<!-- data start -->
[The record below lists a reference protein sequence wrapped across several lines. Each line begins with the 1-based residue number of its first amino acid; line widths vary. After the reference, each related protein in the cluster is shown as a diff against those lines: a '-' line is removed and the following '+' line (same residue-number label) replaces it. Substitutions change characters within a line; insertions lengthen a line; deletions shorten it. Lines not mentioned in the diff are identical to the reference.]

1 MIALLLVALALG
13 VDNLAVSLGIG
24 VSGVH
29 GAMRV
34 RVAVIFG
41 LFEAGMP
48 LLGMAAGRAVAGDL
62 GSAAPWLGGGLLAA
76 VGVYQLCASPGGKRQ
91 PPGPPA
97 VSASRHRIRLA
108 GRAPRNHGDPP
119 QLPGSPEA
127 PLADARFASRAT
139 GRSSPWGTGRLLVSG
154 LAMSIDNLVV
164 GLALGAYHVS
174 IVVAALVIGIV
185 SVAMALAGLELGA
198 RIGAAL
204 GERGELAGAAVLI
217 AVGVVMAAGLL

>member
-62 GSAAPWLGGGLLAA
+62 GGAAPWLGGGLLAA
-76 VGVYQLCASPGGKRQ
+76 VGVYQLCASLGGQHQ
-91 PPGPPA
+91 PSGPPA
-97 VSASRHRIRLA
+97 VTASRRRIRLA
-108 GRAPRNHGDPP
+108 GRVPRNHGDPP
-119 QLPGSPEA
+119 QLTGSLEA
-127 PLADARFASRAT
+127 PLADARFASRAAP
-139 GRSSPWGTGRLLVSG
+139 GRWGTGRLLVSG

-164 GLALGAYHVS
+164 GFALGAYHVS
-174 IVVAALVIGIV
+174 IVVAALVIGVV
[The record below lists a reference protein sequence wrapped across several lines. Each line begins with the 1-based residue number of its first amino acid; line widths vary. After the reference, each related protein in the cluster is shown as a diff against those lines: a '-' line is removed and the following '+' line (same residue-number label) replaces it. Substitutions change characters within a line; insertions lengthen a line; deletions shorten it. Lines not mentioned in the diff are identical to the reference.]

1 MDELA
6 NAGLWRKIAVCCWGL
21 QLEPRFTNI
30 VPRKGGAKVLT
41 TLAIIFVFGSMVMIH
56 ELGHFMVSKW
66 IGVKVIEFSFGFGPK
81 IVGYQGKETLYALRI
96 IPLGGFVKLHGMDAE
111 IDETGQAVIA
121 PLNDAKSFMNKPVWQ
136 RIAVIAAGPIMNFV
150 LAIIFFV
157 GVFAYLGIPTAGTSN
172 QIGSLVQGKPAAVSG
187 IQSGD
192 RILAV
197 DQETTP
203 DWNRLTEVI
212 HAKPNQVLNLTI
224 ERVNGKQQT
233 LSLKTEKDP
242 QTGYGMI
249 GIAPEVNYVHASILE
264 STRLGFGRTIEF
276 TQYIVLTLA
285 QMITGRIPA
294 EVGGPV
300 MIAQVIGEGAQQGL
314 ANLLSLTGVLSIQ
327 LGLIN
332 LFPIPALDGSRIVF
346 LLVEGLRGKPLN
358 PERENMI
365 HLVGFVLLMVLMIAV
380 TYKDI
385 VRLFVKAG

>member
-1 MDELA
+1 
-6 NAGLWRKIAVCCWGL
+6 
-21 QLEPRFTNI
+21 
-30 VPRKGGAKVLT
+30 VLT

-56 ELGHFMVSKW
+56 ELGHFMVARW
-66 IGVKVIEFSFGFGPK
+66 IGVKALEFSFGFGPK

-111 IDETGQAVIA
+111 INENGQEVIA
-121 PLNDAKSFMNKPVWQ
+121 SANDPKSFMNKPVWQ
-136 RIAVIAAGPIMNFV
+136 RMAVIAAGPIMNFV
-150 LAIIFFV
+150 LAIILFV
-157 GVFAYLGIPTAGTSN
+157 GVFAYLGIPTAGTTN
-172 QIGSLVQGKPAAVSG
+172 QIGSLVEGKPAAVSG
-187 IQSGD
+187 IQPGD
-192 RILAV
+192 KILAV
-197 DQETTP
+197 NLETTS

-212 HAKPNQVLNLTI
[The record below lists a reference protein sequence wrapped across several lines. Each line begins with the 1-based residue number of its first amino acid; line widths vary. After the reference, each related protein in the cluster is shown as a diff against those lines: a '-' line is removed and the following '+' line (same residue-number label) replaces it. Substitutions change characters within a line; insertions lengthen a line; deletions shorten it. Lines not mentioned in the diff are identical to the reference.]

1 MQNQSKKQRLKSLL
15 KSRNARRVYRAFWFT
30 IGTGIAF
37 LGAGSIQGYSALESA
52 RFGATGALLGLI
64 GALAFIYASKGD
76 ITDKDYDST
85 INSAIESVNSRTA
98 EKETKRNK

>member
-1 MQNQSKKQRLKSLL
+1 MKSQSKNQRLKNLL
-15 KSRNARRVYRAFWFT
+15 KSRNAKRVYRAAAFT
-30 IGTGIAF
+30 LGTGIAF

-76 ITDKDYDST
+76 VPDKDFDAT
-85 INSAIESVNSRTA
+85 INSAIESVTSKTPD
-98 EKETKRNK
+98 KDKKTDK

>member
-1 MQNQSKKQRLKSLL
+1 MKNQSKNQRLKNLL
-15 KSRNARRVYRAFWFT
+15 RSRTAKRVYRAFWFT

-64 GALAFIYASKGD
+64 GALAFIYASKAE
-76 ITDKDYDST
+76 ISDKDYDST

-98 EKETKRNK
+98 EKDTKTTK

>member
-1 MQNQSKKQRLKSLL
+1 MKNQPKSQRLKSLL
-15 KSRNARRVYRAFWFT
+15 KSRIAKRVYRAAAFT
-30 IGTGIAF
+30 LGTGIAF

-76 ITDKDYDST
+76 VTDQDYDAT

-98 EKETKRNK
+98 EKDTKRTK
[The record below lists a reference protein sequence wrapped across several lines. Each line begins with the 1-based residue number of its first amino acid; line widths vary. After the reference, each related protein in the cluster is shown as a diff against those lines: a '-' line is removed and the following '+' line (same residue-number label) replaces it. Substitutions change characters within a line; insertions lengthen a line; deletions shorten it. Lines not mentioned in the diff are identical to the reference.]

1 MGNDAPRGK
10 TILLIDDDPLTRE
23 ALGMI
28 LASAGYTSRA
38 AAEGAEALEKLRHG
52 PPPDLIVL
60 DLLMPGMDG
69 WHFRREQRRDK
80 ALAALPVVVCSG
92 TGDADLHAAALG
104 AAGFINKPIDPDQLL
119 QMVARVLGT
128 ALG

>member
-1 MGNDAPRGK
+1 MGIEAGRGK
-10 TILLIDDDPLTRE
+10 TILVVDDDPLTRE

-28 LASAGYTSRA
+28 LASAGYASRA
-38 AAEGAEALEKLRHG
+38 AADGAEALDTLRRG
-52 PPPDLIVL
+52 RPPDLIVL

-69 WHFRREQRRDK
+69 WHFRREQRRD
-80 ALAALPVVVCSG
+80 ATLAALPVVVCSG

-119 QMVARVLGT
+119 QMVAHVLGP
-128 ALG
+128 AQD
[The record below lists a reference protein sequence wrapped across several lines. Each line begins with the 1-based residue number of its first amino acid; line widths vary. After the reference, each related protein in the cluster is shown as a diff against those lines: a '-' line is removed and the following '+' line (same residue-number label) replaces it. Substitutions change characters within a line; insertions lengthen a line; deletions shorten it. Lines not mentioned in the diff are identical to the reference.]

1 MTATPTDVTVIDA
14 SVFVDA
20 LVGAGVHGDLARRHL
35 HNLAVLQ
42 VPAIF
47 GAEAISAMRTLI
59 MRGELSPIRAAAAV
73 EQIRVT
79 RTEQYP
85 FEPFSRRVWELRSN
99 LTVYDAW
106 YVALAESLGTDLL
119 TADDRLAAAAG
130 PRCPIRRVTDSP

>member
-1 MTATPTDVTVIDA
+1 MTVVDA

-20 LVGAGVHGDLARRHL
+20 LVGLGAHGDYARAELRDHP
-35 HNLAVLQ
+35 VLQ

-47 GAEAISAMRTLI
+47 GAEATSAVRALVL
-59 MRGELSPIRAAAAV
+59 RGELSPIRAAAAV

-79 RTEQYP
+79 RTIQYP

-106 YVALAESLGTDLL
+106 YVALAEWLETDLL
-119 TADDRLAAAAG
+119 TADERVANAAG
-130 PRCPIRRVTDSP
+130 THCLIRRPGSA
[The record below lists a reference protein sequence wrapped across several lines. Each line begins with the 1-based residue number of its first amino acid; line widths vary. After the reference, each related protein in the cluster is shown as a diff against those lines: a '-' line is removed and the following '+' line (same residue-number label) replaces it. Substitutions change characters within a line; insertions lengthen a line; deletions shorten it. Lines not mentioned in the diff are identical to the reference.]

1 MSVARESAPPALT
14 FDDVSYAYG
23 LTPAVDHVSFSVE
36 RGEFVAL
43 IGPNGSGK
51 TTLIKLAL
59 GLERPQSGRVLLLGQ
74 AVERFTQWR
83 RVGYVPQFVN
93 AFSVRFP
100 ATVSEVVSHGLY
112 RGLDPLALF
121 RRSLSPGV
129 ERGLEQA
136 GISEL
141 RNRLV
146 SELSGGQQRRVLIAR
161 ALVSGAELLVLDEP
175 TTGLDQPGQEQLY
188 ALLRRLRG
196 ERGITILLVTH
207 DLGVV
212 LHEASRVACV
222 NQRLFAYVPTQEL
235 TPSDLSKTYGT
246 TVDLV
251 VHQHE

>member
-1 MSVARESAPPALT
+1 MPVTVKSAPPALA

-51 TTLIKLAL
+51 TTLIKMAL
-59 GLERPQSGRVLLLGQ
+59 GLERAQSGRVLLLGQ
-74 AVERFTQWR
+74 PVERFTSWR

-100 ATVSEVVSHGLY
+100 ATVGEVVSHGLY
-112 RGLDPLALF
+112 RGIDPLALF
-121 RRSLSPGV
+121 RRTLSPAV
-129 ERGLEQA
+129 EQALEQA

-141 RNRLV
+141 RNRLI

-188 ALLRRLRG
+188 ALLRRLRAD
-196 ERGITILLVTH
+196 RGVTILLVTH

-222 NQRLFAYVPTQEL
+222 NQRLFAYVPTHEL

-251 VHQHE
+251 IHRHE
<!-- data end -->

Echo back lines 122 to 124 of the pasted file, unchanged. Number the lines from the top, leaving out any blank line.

76 ITDKDYDST
85 INSAIESVNSRTA
98 EKETKRNK